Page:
What does all of this have to do with perseverance? Well, I started writing novels when my daughter was a toddler. She is now in college. I didn’t land my agent until 2016 and did not sign a contract for a novel until 2017. By the end of this year, I will not only have released two novels, but will be working on sequels of each novel, because my agent got me a contract for a three-book series for both The Brides of Brevalia, with ROYALLY ENTITLED as book one, and The De La Cruz diaries, with OOPS-A-DAISY as book one. Sounds like a lot, and it is. (Especially typing wise!) But none of this would have happened if I’d given up or allowed myself to become discouraged.

Many of us, writers and readers alike, will go through tough times or have to travel on long journeys in order to reach our goals. But if we give up, we won’t get to see where the journey may take us. Both of my main characters had to deal with adversity. Both Anika Pembrie, only 17, and Daisy De La Cruz, only 12, had to become fighters in order to beat the odds and strive for their goals. I won’t ruin the stories by telling you if they reached them or not. But I will tell you that both of them persevered and gave it their best shot. And in the end, that’s all that any of us can do.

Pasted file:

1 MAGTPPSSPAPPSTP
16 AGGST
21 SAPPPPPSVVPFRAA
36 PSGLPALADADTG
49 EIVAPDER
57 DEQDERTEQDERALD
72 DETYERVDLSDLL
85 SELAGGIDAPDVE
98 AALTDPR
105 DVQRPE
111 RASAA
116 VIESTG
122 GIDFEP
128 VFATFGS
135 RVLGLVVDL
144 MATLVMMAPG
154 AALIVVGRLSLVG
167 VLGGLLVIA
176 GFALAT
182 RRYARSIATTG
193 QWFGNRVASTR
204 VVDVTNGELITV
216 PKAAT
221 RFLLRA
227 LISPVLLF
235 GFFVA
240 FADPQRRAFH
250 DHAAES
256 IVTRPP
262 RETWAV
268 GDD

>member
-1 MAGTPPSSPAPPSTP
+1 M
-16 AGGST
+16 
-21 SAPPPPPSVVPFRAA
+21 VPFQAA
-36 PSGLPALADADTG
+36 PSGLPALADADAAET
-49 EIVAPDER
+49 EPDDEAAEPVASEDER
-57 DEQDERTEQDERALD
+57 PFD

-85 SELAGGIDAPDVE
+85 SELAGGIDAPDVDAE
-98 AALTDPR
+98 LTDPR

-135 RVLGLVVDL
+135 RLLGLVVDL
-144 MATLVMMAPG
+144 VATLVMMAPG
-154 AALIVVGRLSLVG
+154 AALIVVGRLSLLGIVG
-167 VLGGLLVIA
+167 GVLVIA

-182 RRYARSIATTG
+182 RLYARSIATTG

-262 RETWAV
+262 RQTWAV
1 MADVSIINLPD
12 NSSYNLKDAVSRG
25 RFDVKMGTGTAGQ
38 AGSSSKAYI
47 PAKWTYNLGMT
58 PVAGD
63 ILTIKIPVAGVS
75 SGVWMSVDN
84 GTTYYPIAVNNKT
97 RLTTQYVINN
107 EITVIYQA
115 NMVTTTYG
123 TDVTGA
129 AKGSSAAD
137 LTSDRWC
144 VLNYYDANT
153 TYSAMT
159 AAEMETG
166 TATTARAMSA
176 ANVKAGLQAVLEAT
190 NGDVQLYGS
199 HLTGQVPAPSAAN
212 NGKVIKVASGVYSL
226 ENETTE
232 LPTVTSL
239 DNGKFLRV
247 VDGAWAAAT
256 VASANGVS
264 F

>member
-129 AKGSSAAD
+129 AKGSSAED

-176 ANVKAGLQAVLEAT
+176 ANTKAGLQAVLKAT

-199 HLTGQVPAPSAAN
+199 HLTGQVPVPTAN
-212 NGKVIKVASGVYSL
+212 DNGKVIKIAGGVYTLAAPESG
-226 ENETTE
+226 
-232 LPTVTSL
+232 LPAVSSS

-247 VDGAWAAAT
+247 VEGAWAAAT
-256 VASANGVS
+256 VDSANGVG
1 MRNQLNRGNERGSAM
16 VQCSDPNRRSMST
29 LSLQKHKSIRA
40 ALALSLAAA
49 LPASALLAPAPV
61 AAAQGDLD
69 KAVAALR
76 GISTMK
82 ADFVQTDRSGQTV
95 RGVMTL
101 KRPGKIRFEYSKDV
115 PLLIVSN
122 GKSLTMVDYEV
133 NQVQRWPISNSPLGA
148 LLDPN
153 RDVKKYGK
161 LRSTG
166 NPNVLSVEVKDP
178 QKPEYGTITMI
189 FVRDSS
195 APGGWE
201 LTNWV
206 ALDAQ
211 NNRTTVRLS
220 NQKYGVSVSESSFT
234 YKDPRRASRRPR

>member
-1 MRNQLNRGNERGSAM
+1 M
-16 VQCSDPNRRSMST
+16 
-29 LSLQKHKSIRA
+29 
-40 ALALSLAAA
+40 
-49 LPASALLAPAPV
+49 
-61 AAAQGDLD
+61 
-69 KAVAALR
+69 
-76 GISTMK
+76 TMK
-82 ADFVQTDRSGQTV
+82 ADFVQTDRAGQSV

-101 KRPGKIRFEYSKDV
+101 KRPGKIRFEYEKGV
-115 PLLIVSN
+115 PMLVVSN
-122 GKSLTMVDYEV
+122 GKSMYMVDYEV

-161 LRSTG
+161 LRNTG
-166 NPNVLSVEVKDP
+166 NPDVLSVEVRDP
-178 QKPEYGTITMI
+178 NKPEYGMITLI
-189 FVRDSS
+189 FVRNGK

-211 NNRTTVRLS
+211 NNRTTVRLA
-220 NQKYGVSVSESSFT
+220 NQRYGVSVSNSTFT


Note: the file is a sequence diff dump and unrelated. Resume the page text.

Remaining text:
Melody Delgado has been a published writer since 2000.  Her short stories have appeared in national magazines such as AIM (America’s Intercultural Magazine), VISTA, and CHICKEN SOUP FOR THE LATINO SOUL.

 She has published two picture books. TEN ROARING DINOSAURS was published by Houghton Mifflin Harcourt and DO YOU KNOW HOW I GOT MY NAME? was recently published by Little Debbie/McKee Foods.

Her inspirational, historical romance for women and teens, ROYALLY ENTITLED, was released digitally by Clean Reads in May, 2017. It is the first in a three-book series called The Brides of Brevalia. A humorous children’s novel, OOPS-A-DAISY, is coming to print on September 5th of this year and is also the first in a children’s series, The De La Cruz Diaries. It will also be published by Clean Reads.

 

Indie Spotlight – Tara L. Ames – How much heat do you like in your romance?

Today, please welcome romance writer, Tara L. Ames. Her new book The Risk Taker looks like a real steamy page turner and you can find the link to it at the bottom of this post. Tara is talking about the different types of and the level of ‘heat’ in romances, today. Take it away, Tara…

Romance is a billion-dollar industry and still leads the market in sales compared to all other genres. Readers want to escape for a while and be swept away to that wonderful world of fiction, whether it’s a sweet love story or an erotic adventure. That’s the beauty of books, there is something out there for everyone. And that includes varying degrees of heat in a romance novel.